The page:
THE RECENT INTELLECTUAL STRUCTURE OF GEOGRAPHY

Authors


  • Although the views expressed do not necessarily reflect those of the people acknowledged, the authors thank the graduate students who took Geography 7902 in the fall of 2004 and contributed to the initial phase of the research: William B. Arden, Jennifer L. Booth, Henrike A. Brecht, Stephen P. Caparotta, Brandon P. Ellis, Frank J. Fillebeck, Sandor Gulyas, Jennifer H. Hathorn, Bo Hu, Bryan M. Landry, Elizabeth H. Matassa, Winston A. McKenna, Christopher J. Pennington, Bethany W. Rogers, Chris D. Russell, Jinwoong Yoo, and Ramin D. Zamanian. B. L. Turner II, Kent Mathewson, the editors, and the anonymous reviewers provided extremely useful feedback.

Abstract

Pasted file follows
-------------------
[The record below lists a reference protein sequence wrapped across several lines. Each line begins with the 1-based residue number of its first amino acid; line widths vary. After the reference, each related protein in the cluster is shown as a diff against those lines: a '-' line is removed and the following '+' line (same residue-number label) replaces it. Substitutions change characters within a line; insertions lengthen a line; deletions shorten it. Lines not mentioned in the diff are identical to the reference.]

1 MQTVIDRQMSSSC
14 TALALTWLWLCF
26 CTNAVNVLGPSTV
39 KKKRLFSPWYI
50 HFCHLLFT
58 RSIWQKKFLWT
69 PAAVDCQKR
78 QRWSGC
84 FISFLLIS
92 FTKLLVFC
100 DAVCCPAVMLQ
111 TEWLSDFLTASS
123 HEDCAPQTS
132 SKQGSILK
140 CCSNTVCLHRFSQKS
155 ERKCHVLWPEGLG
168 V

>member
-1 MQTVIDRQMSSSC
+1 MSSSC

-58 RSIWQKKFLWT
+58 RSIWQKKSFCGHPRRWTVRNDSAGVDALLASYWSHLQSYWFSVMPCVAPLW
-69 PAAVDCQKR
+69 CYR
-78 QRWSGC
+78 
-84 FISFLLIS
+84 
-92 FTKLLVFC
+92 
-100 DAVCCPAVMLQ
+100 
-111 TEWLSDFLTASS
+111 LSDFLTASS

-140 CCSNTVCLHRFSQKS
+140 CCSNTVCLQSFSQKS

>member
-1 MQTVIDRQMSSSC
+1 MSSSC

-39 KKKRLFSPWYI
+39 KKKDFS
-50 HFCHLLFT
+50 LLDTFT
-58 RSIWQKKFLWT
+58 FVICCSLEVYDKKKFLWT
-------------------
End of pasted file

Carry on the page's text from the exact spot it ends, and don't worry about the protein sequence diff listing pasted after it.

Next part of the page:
ABSTRACT. An active learning project in an introductory graduate course used multidimensional scaling of the name index in Geography in America at the Dawn of the 21st Century, by Gary Gaile and Cort Willmott, to reveal some features of the discipline's recent intellectual structure relevant to the relationship between human and physical geography. Previous analyses, dating to the 1980s, used citation indices or Association of American Geographers specialty-group rosters to conclude that either the regional or the methods and environmental subdisciplines bridge human and physical geography. The name index has advantages over those databases, and its analysis reveals that the minimal connectivity that occurs between human and physical geography has recently operated more through environmental than through either methods or regional subdisciplines.

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